What is Linguistics? A Short Guide to Linguistics for Beginner

In English class, have you ever wondered why the questions in the TOEFL listening session were mostly “What does the woman imply?” ? I mean, if the woman has a specific purpose or motive in her sentence, why does she have to bother making it implicit and instead mess around our heads – the TOEFL participants? Why???

Have you ever wondered, why if there are two mice, we have to call them two mice in English, instead of two mouses ? Why is the way to read the words tree and three different, even though the letters are only one? Why???

Questions like these are questions that encourage the interest in learning of black linguistic valley people .

Get to know linguistics

So, what is Linguistics really?

Simply put, this one science is the science that focuses on language and its use as a communication tool. Linguistics will take you to learn the structure of language and all aspects that surround it, including psychology and sociology.

Quoted from the page of The University of Arizona , there are at least a few branches of Linguistics, as follows:

  1. Phonetics / Phonetics
  2. Phonology / Phonology
  3. Morphology / Morphology
  4. Syntax / Syntax
  5. Semantics / Semantics
  6. Pragmatics / Pragmatics

You will study these six in the first semester (at least until semester 4 or 5), with a note: Phonetics and Phonology generally will be put together.

So, what are discussed in these six branches of Linguistics?

First , phonetics and phonology.

This knowledge will make you familiar with the dictionary – I guarantee. He studies the sounds that appear in language pronunciation, including how to produce certain sounds and distinguish them from other sounds. You will understand vowels, consonants and even diphthongs in the language you are learning, complete with how they are pronounced and used.

 

Also read:   Dear English Warrior, Protect Yourself from the Invasion of Grammar Mistakes

 

For example, in English, the consonants “B” and “P” have different characters. “B” is considered a voiced consonant , while “P” is an unvoiced consonant. How do you distinguish?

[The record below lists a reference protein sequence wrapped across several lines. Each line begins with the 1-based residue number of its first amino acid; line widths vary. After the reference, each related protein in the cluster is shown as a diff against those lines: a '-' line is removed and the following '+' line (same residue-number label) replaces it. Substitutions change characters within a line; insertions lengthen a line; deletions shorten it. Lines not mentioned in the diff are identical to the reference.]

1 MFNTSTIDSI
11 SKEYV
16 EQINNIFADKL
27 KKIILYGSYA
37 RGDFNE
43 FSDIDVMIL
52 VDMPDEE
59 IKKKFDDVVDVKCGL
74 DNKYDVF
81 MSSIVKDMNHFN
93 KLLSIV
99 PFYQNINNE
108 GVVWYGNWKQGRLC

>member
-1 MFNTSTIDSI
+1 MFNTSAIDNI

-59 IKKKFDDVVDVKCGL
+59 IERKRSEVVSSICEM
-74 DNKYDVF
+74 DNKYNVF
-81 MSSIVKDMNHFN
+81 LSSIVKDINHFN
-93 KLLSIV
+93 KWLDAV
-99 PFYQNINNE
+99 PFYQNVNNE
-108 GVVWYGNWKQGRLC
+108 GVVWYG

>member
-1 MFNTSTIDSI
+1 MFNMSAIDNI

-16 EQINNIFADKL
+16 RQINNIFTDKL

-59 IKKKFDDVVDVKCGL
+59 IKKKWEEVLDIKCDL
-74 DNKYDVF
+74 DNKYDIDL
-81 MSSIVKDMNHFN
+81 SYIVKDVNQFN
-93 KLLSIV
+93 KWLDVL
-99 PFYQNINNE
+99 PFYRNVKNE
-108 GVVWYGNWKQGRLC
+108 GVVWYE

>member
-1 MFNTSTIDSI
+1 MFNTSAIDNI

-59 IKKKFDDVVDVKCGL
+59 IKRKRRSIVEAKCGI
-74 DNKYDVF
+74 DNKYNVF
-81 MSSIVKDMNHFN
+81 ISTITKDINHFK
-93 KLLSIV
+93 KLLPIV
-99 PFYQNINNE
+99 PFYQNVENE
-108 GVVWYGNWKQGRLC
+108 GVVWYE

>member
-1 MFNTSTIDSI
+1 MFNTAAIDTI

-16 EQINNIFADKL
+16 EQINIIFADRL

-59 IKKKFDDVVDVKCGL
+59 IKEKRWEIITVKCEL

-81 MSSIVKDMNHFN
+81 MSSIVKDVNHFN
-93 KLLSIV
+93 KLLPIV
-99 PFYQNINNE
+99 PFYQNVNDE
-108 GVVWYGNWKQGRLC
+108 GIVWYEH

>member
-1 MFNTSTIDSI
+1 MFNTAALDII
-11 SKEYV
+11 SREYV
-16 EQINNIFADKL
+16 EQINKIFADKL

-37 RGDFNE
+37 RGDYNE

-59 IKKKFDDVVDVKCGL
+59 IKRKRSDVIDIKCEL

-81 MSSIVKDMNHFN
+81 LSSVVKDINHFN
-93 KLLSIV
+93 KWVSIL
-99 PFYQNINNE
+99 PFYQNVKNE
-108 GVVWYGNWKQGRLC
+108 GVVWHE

Say “B” (/ bi /) while putting your hand in your throat – feels vibrations, right? This will not be encountered when you say “P” (/ pi: /).

In some other languages, the sounds “B” and “P” are no different. So, studying phonology is important if you want to understand English more. Roughly so, yes, Sis ~

Second , Morphology.

This branch of Linguistics studies morpheme, which is the smallest part of language that has meaning. In other words, the science of this one is the most kepo science, namely researching up to the most detailed pieces in the language.

In English, for example, Morphologi will mention that the word unvoiced is divided into three parts: un (which indicates the negation of an action); voice (shows the results of an action in the form of sound); and -d (showing action in the form of a passive adjective ).

Third , syntax .

The only thing I remember from this course is that the textbooks are moss green. Although the word “moss” is often sliced ​​so “cute and cute”, Syntax or Syntax is not very funny.

This study studies language patterns, including how noun phrases are formed, as well as clauses and sentences. After all, these rules are not always the same in each language. For example, in English, we call a beautiful girl (a noun phrase that comes from the combination of adjective + noun ), while in Indonesian we call it a beautiful girl, with an inverse rule: noun + adjective.

Fourth , Semantics and Pragmatics. I make this section one because they love each other the topics discussed are the same: meaning in language.

 

Also read:   Google Translate the (Suspected) Gender and Sexist Bias

 

Semantics or Semantics in Linguistics focuses on relations between words, phrases, including how the meaning of the words. In this knowledge also, we know that a word can give many meanings, or simply called polysemy.

Pragmatics or Pragmatics both learn about meaning, unless it is more … pragmatic.

If you still remember the original question in this paper – that is the question in the TOEFL listening session – you can make it an example of the meaning of discussion in Pragmatics. There is a meaning that is tucked between one person’s question to another person, for example the question “Do you want some coffee?” we say to friends who look sleepy while trying hard overtime to do thesis revision .

More “Linguistic” Linguistics

Not all six branches of linguistics above. If you study linguistics, later you will also meet other branches of Linguistics, such as Sociolinguistics / Sociolinguistics , Psycholinguistics / Psycholinguistics , Discourse Analysis , or even Applied Linguistics, for example Teaching English as a Foreign Language.

I will not say it’s easy to learn and fun Linguistics, was wong fact that I just never ngulang college Semantics one semester. But, well, like a living, studying linguistics was still worth it, anyway

 

Leave a Comment